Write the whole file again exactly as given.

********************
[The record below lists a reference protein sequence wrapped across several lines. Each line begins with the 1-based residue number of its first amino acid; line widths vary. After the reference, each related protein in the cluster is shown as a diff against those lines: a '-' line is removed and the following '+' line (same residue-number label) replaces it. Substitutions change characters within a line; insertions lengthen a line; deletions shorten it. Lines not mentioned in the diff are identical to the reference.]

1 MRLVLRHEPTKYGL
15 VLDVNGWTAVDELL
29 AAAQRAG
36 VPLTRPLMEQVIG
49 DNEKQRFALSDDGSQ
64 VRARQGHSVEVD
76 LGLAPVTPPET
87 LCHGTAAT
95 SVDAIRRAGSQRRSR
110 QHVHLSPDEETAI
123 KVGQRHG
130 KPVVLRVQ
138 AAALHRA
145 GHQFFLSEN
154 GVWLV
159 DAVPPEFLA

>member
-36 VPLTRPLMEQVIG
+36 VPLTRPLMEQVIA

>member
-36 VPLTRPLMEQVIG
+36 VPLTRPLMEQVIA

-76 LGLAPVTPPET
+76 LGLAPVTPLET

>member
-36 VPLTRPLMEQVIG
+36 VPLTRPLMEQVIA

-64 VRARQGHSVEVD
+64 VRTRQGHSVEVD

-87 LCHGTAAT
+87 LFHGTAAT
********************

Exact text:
[The record below lists a reference protein sequence wrapped across several lines. Each line begins with the 1-based residue number of its first amino acid; line widths vary. After the reference, each related protein in the cluster is shown as a diff against those lines: a '-' line is removed and the following '+' line (same residue-number label) replaces it. Substitutions change characters within a line; insertions lengthen a line; deletions shorten it. Lines not mentioned in the diff are identical to the reference.]

1 MRLVLRHEPTKYGL
15 VLDVNGWTAVDELL
29 AAAQRAG
36 VPLTRPLMEQVIG
49 DNEKQRFALSDDGSQ
64 VRARQGHSVEVD
76 LGLAPVTPPET
87 LCHGTAAT
95 SVDAIRRAGSQRRSR
110 QHVHLSPDEETAI
123 KVGQRHG
130 KPVVLRVQ
138 AAALHRA
145 GHQFFLSEN
154 GVWLV
159 DAVPPEFLA

>member
-36 VPLTRPLMEQVIG
+36 VPLTRPLMEQVIA

>member
-36 VPLTRPLMEQVIG
+36 VPLTRPLMEQVIA

-76 LGLAPVTPPET
+76 LGLAPVTPLET

>member
-36 VPLTRPLMEQVIG
+36 VPLTRPLMEQVIA

-64 VRARQGHSVEVD
+64 VRTRQGHSVEVD

-87 LCHGTAAT
+87 LFHGTAAT